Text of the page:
Cloud adoption is starting to drive increased investment in SAM

The adoption of cloud computing has had a transformative impact on businesses and been one of the driving forces behind the digital transformation journeys of many organisations over the past decade.

Recent research commissioned by BSA Verafirm, for example, reveals that 91% of UK SMEs have started, or are planning to start, digital transformation and that most have already moved applications to the cloud as part of their digital transformation journey.

A significant proportion of these businesses will soon rely completely on cloud computing to maintain their operations, with a quarter (24%) moving or planning to move all systems and processes to the cloud. Another 27% of these businesses, meanwhile, are using public cloud services such as Google Drive and Dropbox, and the same proportion again are deploying or planning to deploy a mix of private and public cloud applications.

Cloud adoption is starting to drive SAM investment, yet many businesses don’t have a SAM strategy
The mainstream adoption of cloud computing has led to the proliferation of software applications and subscription-based services that come with different licensing models and terms of agreement. This has created further complexities for businesses, demanding a stronger focus on Software Asset Management as a way to manage the plethora of software assets available via the cloud.

As a result, we’re starting to see an increased investment in Software Asset Management (SAM) from organisations. Our research revealed that more than a third (36%) of UK businesses are planning to update their Software Asset Management (SAM) processes to reflect their growing use of cloud computing services. This is highest among those that have started or completed their digital transformation journey, compared with those that haven’t.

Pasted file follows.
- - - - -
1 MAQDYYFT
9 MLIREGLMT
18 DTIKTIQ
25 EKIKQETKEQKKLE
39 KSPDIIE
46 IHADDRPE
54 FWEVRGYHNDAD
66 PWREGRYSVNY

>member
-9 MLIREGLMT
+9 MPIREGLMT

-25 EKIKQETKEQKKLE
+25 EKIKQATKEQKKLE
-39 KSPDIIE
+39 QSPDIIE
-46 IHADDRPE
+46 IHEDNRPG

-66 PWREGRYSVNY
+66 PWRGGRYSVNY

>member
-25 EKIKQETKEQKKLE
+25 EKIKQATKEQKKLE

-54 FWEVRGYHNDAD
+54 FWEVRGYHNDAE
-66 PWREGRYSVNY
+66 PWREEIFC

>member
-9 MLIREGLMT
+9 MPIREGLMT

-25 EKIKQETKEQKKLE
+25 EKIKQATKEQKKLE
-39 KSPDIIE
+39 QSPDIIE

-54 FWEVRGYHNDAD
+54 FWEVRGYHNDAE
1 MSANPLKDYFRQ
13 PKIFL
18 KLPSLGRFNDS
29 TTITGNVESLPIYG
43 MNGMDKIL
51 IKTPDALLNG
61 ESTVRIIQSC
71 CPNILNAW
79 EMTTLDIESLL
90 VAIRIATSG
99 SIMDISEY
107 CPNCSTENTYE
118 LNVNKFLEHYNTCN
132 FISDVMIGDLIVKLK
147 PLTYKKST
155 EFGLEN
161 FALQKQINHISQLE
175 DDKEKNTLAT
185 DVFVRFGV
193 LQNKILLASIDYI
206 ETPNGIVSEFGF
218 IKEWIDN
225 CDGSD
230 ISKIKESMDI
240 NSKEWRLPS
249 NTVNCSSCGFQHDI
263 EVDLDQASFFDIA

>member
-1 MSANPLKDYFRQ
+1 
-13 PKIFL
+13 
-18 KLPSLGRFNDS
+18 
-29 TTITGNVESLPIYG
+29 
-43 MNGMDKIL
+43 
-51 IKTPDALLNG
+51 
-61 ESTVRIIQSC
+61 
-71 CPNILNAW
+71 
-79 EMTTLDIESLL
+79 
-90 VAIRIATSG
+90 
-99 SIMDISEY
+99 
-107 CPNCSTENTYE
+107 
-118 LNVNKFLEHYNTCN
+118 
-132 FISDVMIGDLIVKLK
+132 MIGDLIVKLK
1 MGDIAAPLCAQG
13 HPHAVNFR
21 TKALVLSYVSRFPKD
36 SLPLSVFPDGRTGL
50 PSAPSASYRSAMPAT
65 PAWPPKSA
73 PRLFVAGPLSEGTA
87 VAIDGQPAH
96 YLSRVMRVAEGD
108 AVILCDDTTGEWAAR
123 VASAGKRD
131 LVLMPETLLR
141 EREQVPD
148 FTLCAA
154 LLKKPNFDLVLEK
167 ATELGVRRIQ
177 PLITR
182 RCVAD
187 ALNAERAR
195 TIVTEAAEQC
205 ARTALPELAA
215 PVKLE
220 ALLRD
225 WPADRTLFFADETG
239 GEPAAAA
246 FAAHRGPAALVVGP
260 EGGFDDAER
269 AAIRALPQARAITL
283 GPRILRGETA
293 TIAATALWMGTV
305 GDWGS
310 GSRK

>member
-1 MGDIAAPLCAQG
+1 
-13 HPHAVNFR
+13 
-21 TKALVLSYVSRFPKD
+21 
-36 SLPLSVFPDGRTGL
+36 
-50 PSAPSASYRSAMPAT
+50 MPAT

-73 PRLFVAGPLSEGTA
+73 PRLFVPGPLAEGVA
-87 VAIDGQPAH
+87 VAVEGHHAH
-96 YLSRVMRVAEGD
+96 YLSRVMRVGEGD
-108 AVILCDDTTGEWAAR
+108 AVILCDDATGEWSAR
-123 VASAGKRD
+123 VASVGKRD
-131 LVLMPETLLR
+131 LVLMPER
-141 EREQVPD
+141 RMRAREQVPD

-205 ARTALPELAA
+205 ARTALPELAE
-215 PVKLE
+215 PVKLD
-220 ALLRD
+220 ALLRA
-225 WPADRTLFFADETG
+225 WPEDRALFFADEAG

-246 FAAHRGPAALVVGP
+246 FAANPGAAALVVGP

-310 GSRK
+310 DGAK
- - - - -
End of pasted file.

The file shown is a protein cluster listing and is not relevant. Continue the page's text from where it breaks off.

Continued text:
Despite some progress being made, however, almost a quarter (23%) of the businesses who have started or are planning to start their digital transformation journey either don’t manage their software assets proactively or don’t know anything about them. This rises to 44% of those that haven’t yet started their digital transformation journeys. These are concerning figures in an increasingly ‘cloudy’ world, given that poor software asset management can expose businesses to cyber security risks, not to mention compliance issues and operational inefficiencies.

Tips for building a successful cloud SAM strategy
To avoid the potential pitfalls that can come with a software-driven world, SMEs do need to prioritise building a successful Software Asset Management strategy for cloud applications and environments. Here are a few tips on how to do this:

  • Audit your cloud-based software assets: First and foremost, a good Software Asset Management strategy is based on getting a clear view of your software assets. This is why auditing the software assets inventory of your organisation is key. When auditing cloud-based applications, it’s important to collect key information for each licensing agreement such as the number of users accessing the software and the number of processors on the device hosting the application. It’s also important to check the specific product usage rights for operating in virtualisated environments, i.e. whether you have a hybrid licensing model, allowing for dual-usage in both the cloud and on-premises.
  • Bring everything together: The next step is to create a central repository with all key information about your cloud software applications and licensing agreements. This will enable you to get a holistic view of what assets are available and which licences are due for upgrade or renewal. Having a consolidated view of all software assets will help drive important business decisions about optimising IT costs more effectively and will allow you to identify areas that require further investment.
  • Create a cloud Software Asset Management strategy: Once you have audited all your cloud applications and determined whether you’ve got the right licensing agreements for your business, it’s important to start thinking strategically about how your company uses cloud applications. For instance, are you using multiple providers for the same type of cloud application across different departments within the business? Are there more cost-effective subscription options that you can consider without compromising on service quality and security? Do you need to phase out any of your existing subscriptions if they are no longer required? What type of SaaS applications are you planning to invest in the next 12 months? To answer these questions, we recommend looking at your cloud and SaaS expenses and starting with those providers who represent the biggest proportion of your cost. Then you can move down the list of suppliers and determine your key cloud software priorities for the next 1-2 years.

By following these simple steps, you will be able to ensure you are planning for the future in a way that helps you optimise IT spend while simultaneously making the most of your cloud applications. If you want to learn more about how to build a successful software licensing strategy for cloud applications, please visit